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Sites Rome Ancient Medieval Renaissance Monuments Architecture Ovid Livy Horace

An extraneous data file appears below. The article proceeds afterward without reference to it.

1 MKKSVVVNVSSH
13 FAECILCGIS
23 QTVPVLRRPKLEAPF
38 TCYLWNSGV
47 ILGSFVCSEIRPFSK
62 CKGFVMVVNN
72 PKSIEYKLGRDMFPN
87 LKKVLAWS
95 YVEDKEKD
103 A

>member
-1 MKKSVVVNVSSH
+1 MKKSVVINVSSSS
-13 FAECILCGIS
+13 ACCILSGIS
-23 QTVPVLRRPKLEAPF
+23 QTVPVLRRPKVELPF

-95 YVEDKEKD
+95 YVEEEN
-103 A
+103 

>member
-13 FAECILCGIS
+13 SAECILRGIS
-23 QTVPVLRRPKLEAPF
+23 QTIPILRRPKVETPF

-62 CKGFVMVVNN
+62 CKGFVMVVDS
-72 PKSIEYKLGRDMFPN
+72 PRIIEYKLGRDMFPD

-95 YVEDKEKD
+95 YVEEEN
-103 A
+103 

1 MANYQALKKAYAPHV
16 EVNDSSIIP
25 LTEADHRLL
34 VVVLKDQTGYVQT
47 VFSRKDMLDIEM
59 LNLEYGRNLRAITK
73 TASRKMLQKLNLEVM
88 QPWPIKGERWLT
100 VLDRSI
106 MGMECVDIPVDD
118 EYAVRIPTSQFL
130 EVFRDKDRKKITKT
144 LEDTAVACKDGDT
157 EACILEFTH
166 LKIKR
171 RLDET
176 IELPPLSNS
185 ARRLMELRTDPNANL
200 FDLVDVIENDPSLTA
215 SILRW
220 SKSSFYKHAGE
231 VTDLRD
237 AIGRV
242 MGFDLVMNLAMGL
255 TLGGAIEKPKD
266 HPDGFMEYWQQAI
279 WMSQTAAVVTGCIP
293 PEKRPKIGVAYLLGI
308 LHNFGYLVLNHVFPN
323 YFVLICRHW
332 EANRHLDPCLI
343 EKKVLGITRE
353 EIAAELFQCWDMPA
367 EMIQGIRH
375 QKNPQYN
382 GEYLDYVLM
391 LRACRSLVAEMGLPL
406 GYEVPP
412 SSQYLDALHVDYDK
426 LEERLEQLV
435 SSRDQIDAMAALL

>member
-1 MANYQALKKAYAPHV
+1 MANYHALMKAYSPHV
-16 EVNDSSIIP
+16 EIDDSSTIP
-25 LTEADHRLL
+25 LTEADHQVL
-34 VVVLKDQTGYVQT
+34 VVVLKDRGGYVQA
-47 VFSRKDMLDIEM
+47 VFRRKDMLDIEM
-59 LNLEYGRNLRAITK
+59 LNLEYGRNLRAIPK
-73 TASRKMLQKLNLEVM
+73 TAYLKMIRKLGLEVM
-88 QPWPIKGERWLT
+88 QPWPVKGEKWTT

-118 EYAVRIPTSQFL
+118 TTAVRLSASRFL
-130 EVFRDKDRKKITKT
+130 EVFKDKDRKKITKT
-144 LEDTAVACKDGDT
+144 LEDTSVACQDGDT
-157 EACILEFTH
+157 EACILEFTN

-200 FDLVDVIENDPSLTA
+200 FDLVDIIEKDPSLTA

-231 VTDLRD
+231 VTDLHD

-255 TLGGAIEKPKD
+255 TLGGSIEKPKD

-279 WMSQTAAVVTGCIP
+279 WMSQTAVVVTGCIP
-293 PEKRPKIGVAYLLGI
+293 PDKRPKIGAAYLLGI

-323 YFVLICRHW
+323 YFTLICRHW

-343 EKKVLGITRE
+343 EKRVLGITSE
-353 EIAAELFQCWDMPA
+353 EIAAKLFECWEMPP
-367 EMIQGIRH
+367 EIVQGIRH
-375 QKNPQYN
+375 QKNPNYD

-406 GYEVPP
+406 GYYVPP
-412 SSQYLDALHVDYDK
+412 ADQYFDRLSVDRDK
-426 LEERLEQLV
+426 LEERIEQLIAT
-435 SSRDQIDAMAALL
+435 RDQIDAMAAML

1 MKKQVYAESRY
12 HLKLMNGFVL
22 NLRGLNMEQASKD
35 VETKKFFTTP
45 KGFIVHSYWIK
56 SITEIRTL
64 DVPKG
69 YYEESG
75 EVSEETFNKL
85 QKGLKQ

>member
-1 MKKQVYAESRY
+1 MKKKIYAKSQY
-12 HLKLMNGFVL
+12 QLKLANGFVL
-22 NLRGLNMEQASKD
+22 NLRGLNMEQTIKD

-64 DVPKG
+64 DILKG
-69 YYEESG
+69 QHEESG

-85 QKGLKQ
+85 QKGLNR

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Seller: ancientgifts (4,335) 100%, Location: Lummi Island, Washington, Ships to: Worldwide, Item: 381790600668 TRANSLATE Arabic Chinese French German Greek Indonesian Italian Hindi Japanese Korean Swedish Portuguese Russian Spanish Your browser does not support JavaScript. To view this page, enable JavaScript if it is disabled or upgrade your browser. Click here to see 1,000 archaeology/ancient history books and 2,000 ancient artifacts, antique gemstones, antique jewelry! “The Sites of Rome: Time, Space, Memory” by David H. J. Larmour and Diana Spencer. NOTE: We have 75,000 books in our library, almost 10,000 different titles. Odds are we have other copies of this same title in varying conditions, some less expensive, some better condition. We might also have different editions as well (some paperback, some hardcover, oftentimes international editions). If you don’t see what you want, please contact us and ask. We’re happy to send you a summary of the differing conditions and prices we may have for the same title. DESCRIPTION: Hardcover with printed/laminated boards. Publisher: Oxford University Press (2007). Pages: 450. Size: 8½ x 5½ x 1½ inches; 1½ pounds. Rome was a building site for much of its history, a city continually reshaped and reconstituted in line with political and cultural change. In later times, the conjunction of ruins and rebuilding lent the cityscape a particularly fascinating character, much exploited by artists and writers. This layering and changing of vistas also finds expression in the literary tradition, from classical times right up to the twenty-first-century. This collection of essays offers glimpses, sideways glances and unexpected angles that open up Rome in its widest possible sense, and explores how the visible components of Rome - the hills, the Tiber, the temples, the Forums, the Colosseum, the statues and monuments - operate as, or become, the sites/sights of Rome. The analyses are informed by contemporary critical thinking and draw on ancient historical narrative, Roman poetry, Renaissance literature and cartography, art of the Grand Tour era, Russian and Soviet interpretations, and twentieth-century cinema. CONDITION: NEW. New hardcover with laminated (high-gloss) printed boards (no dustjacket, as issued). Oxford University Press (2007) 450 pages. Unblemished and pristine in every respect. Pages are clean, crisp, unmarked, unmutilated, tightly bound, unambiguously unread. Satisfaction unconditionally guaranteed. In stock, ready to ship. No disappointments, no excuses. PROMPT SHIPPING! HEAVILY PADDED, DAMAGE-FREE PACKAGING! Meticulous and accurate descriptions! Selling rare and out-of-print ancient history books on-line since 1997. We accept returns for any reason within 14 days! #7671a. PLEASE SEE DESCRIPTIONS AND IMAGES BELOW FOR DETAILED REVIEWS AND FOR PAGES OF PICTURES FROM INSIDE OF BOOK. PLEASE SEE PUBLISHER, PROFESSIONAL, AND READER REVIEWS BELOW. PUBLISHER REVIEWS: REVIEW: “The essays in “The Sites of Rome” offer glimpses, sideways glances, and unexpected angles that open up this city-of-texts in its widest possible sense. A play upon the homonyms “site” and “sight” in the title points to a shared concern, namely how many of the visible components of Rome; the hills, the Tiber, the temples, the For a, the Colosseum, the statues and monuments; operates as, or becomes one of the sites/sights of Rome. Rome was a construction site for much of its history, a city continually reshaped and reconstituted in line with political and cultural change. Its perpetual and emblematic conjunction of ruins and rebuilding enmeshes emperors and popes, authors and artists, from antiquity to the present. The contributors explore the visual framing of Rome within texts and artifacts that re-present the physical reality of the cityscape. In their readings, Rome emerges as an object of the gaze, but is also present in many other ways: as a character or spectator, as the human body or the mind, as unmarked space or semiotic overload, as ruin and emblem of decay, or as site of renovation and source of rejuvenation, as arena, sewer, battlefield, theme-park, or museum. Gazing at a particular sight/site is never performed in isolation; context is provided by nearby buildings and monuments and by earlier constructions (visible in ruins, memories or in disclosed fragments); it is enriched by an understanding of each site’s authors and architects, and by the scenes from history or myth their location evokes. Ultimately, the collection as a whole suggests that each approach to Rome is part of an ongoing process that makes this city; Roma, recepta, an ideal model for thinking about Western urban consciousness, and the topographical qualities of the imagination. REVIEW: Wide-ranging subject matter opens up the reception of Rome to an interdisciplinary audience, encouraging readers to make new connections between texts and cultures. Detailed maps and illustrations guide readers around the city synchronically. Variety of theoretical approaches both reflects the latest scholarship and prompts lateral thinking about the ways in which Rome permeates Western culture. REVIEW: TABLE OF CONTENTS: Introduction: Roma, Recepta: A Topography of the Imagination, by David H. J. Larmour & Diana Spencer. 1. Rome at a Gallop: Livy, on not Gazing, Jumping, or Toppling into the Void, by Diana Spencer. 2. `In the Name of the Father': Ovid's Theban Law, by Micaela Janan. 3. `I Get Around': Sadism, Desire, and Metonymy on the Streets of Rome with Horace, Ovid, and Juvenal, by Paul Allen Miller. 4. Holes in the Body: Sites of Abjection in Juvenal's Rome, by David H. J. Larmour. 5. Victim and Voyeur: Rome as a Character in Tacitus' Histories 3, by Rhiannon Ash. 6. The Gates of Janus: Bakhtin and Plutarch's Roman Meta-Chronotope, by Jason Banta. 7. Staging Rome: the Renaissance, Rome, and Humanism's Classical Crisis, by Jacob Blevins. 8. Sizing up Rome, or Theorizing the Overview, by Caroline Vout. 9. Ancient Rome for Little Comrades: the Legacy of Classical Antiquity in Soviet Children's Literature, by Marina Balina. 10. The Sites and Sights of Rome in Fellini's Films: `Not a Human Habitation but a Psychical Entity', by Elena Theodorakopoulos. REVIEW: David H. J. Larmour is Professor and Head of Classics, Department of Classical and Modern Languages and Literatures, Texas Tech University. Diana Spencer is Lecturer in Classics, Institute of Archaeology and Antiquity, University of Birmingham. REVIEW: Diana Spencer works on Rome’s reception of Greece (including language and genre translation issues), and on the reception of Rome in the post-Classical world. This takes in topics from the late medieval city’s uneasy appropriation of antiquity, through to Rome’s place in the transformation of Enlightenment and modern Europe, up to continuing developments in Rome’s post-twentieth-century exploration of multiple, often contentious, versions of the past. Key publications: (with David H. J. Larmour) “The Sites of Rome: Time, Space, Memory” (2007); “Roman Landscape: Culture and Identity” (2010); “Horace and the Constraints of Translation’, in S. McElduff and E. Sciarrino (eds.) “A Sea of Languages: Complicating the History of Western Translation” (forthcoming). REVIEW: Diane Spencer describes herself as primarily interested in what we think Romans thought about themselves (as reflected in texts), how they conceptualized themselves as a people, and responded to (and were shaped by) the world they lived in. To this end she has published on, and continue to research, a wide range of texts and topics - from why stories of Alexander the Great are so popular at Rome, to studies of Varro, Horace, Livy, Propertius, Valerius Maximus, Seneca, Lucan, Statius, and Q. Curtius Rufus. Recently Professor Spencer has focused on how language and memory intersect with reality in the visual and literary texts of the late Republic and first century CE. The book which developed from this is 'Roman Landscape: Culture and Identity' (Cambridge, 2010); a new project in development (with Siobhan McElduff, UBC, Vancouver) will explore the role and authority of translation within cultures experiencing conflict. REVIEW: David H. J. Larmour (Ph.D. in Classical Philology, Univ. of Illinois at Urbana-Champaign) is Paul Whitfield Horn Professor of Classics at Texas Tech and Honorary Professor of Classics, Ancient History & Archaeology at the University of Birmingham. He has particular interests in Greek athletics & the Roman arena, Greek and Roman satire, lyric poetry, narrative theory, and comparative literature. Although grounded in classical philology, his research takes in display and representation of the body in text and space; the ideological underpinnings of competition, exile, memory and nostalgia; and the re-imagining of the classical past in the modern era. He also looks at how the physical borders of empires, and their accompanying mental categories, shape our understanding of the past, who we think we are, and whither we are headed. He has published articles on Euripides, Corinna, Plutarch, Lucian, Horace, Ovid and Juvenal, as well as on Nabokov and Dostoyevsky. His first book, Stage and Stadium: Drama and Athletics in Ancient Greece, was published by Weidmann Press in 1999. He is also the co-author with A. Georgiadou of Lucian's Science Fiction Novel, "True Histories" (Leiden: Brill, 1998), an interpretation and commentary of that work. He has edited volumes on "Rethinking Sexuality: Foucault and Classical Antiquity" (Princeton), "Russian Literature and the Classics" (Routledge), and "Discourse and Ideology in Nabokov's Prose" (Routledge). A volume of essays called "The Sites of Rome: Time, Space, Memory", co-edited with Diana Spencer, was published by Oxford University Press in 2007. His latest book, "The Arena of Satire: Juvenal's Search for Rome" (Oklahoma 2016), looks at the connections between satire and the Roman arena, styling the satirist as a literary version of the gladiator who wounds, slices and dismembers his victims, while himself ending up as just one more performer in the imperial spectacle of power and powerlessness. The book also treats the "modern Juvenalians" of the 20th century and Prof. Larmour is now engaged in writing a monograph on these writers (including Evelyn Waugh, Viktor Pelevin, Martin McDonagh and Michel Houellebecq) and a survey of the genre of Juvenalian Satire in modern times. Other projects include a study of the portrayal of women in Nabokov's King, Queen, Knave, and a long-term investigation of the psychology of contested "border-zones" of the Roman Empire and its successor powers in mainland Europe and beyond. PROFESSIONAL REVIEWS: REVIEW: A collection of essays exploring how the visible components of Rome - the hills, the Tiber, the temples, the Forums, the Colosseum, the statues and monuments - operate as, or become, the sites/sights of Rome. The variety of theoretical approaches stimulates fresh thought about Rome's primacy in Western culture. Exceptional. Highly recommend for students and enthusiasts of the ancient city of Rome. READER REVIEWS: REVIEW: A remarkable academic achievement bringing to the reader many perspectives of ancient and medieval Rome. Not an inexpensive publication, but worth every dollar. I always ship books Media Mail in a padded mailer. This book is shipped FOR FREE via USPS INSURED media mail (“book rate”). All domestic shipments and most international shipments will include free USPS Delivery Confirmation (you might be able to update the status of your shipment on-line at the USPS Web Site) and free insurance coverage. A small percentage of international shipments may require an additional fee for tracking and/or delivery confirmation. If you are concerned about a little wear and tear to the book in transit, I would suggest a boxed shipment - it is an extra $1.00. Whether via padded mailer or box, we will give discounts for multiple purchases. International orders are welcome, but shipping costs are substantially higher. Most international orders cost an additional $12.99 to $33.99 for an insured shipment in a heavily padded mailer, and typically includes some form of rudimentary tracking and/or delivery confirmation (though for some countries, this is only available at additional cost). There is also a discount program which can cut postage costs by 50% to 75% if you’re buying about half-a-dozen books or more (5 kilos+). Rates and available services vary a bit from country to country. You can email or message me for a shipping cost quote, but I assure you they are as reasonable as USPS rates allow, and if it turns out the rate is too high for your pocketbook, we will cancel the sale at your request. ADDITIONAL PURCHASES do receive a VERY LARGE discount, typically about $5 per book (for each additional book after the first) so as to reward you for the economies of combined shipping/insurance costs. Your purchase will ordinarily be shipped within 48 hours of payment. We package as well as anyone in the business, with lots of protective padding and containers. All of our shipments are sent via insured mail so as to comply with PayPal requirements. We do NOT recommend uninsured shipments, and expressly disclaim any responsibility for the loss of an uninsured shipment. Unfortunately the contents of parcels are easily “lost” or misdelivered by postal employees – even in the USA. That’s why all of our domestic shipments (and most international) shipments include a USPS delivery confirmation tag; or are trackable or traceable, and all shipments (international and domestic) are insured. We do offer U.S. Postal Service Priority Mail, Registered Mail, and Express Mail for both international and domestic shipments, as well United Parcel Service (UPS) and Federal Express (Fed-Ex). Please ask for a rate quotation. We will accept whatever payment method you are most comfortable with. If upon receipt of the item you are disappointed for any reason whatever, I offer a no questions asked return policy. Send it back, I will give you a complete refund of the purchase price (less our original shipping costs). Most of the items I offer come from the collection of a family friend who was active in the field of Archaeology for over forty years. However many of the items also come from purchases I make in Eastern Europe, India, and from the Levant (Eastern Mediterranean/Near East) from various institutions and dealers. Though I have always had an interest in archaeology, my own academic background was in sociology and cultural anthropology. After my retirement however, I found myself drawn to archaeology as well. Aside from my own personal collection, I have made extensive and frequent additions of my own via purchases on Ebay (of course), as well as many purchases from both dealers and institutions throughout the world - but especially in the Near East and in Eastern Europe. I spend over half of my year out of the United States, and have spent much of my life either in India or Eastern Europe. In fact much of what we generate on Yahoo, Amazon and Ebay goes to support The Hermitage Museum in St. Petersburg, as well as some other worthy institutions in Europe connected with Anthropology and Archaeology. I acquire some small but interesting collections overseas from time-to-time, and have as well some duplicate items within my own collection which I occasionally decide to part with. Though I have a collection of ancient coins numbering in the tens of thousands, my primary interest is in ancient jewelry. My wife also is an active participant in the "business" of antique and ancient jewelry, and is from Russia. I would be happy to provide you with a certificate/guarantee of authenticity for any item you purchase from me. There is a $2 fee for mailing under separate cover. Whenever I am overseas I have made arrangements for purchases to be shipped out via domestic mail. If I am in the field, you may have to wait for a week or two for a COA to arrive via international air mail. But you can be sure your purchase will arrive properly packaged and promptly - even if I am absent. And when I am in a remote field location with merely a notebook computer, at times I am not able to access my email for a day or two, so be patient, I will always respond to every email. Please see our "ADDITIONAL TERMS OF SALE."